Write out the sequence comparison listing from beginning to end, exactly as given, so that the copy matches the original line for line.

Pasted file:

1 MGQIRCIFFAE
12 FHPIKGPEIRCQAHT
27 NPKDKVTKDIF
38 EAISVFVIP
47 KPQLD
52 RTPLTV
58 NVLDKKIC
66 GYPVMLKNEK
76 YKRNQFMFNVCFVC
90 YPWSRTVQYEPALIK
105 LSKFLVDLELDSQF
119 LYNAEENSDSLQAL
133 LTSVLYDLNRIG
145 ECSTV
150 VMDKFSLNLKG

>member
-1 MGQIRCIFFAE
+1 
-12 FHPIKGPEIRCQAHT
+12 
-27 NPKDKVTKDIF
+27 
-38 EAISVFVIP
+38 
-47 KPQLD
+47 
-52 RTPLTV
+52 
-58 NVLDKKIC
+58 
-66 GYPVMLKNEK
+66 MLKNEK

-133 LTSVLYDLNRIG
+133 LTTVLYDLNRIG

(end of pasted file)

1 MGQIRCIFFAE
12 FHPIKGPEIRCQAHT
27 NPKDKVTKDIF
38 EAISVFVIP
47 KPQLD
52 RTPLTV
58 NVLDKKIC
66 GYPVMLKNEK
76 YKRNQFMFNVCFVC
90 YPWSRTVQYEPALIK
105 LSKFLVDLELDSQF
119 LYNAEENSDSLQAL
133 LTSVLYDLNRIG
145 ECSTV
150 VMDKFSLNLKG

>member
-1 MGQIRCIFFAE
+1 
-12 FHPIKGPEIRCQAHT
+12 
-27 NPKDKVTKDIF
+27 
-38 EAISVFVIP
+38 
-47 KPQLD
+47 
-52 RTPLTV
+52 
-58 NVLDKKIC
+58 
-66 GYPVMLKNEK
+66 MLKNEK

-133 LTSVLYDLNRIG
+133 LTTVLYDLNRIG